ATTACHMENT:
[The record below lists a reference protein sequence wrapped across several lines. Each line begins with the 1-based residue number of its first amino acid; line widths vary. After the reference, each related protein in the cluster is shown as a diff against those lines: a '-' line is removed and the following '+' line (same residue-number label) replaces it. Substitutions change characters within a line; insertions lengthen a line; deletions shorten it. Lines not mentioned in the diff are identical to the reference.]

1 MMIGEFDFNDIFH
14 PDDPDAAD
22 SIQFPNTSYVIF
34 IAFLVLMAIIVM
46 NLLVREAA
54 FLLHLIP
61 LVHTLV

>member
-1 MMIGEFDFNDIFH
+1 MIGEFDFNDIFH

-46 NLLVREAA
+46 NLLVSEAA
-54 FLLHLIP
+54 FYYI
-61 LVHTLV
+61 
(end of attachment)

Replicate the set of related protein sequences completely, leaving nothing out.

[The record below lists a reference protein sequence wrapped across several lines. Each line begins with the 1-based residue number of its first amino acid; line widths vary. After the reference, each related protein in the cluster is shown as a diff against those lines: a '-' line is removed and the following '+' line (same residue-number label) replaces it. Substitutions change characters within a line; insertions lengthen a line; deletions shorten it. Lines not mentioned in the diff are identical to the reference.]

1 MMIGEFDFNDIFH
14 PDDPDAAD
22 SIQFPNTSYVIF
34 IAFLVLMAIIVM
46 NLLVREAA
54 FLLHLIP
61 LVHTLV

>member
-1 MMIGEFDFNDIFH
+1 MIGEFDFNDIFH

-46 NLLVREAA
+46 NLLVSEAA
-54 FLLHLIP
+54 FYYI
-61 LVHTLV
+61 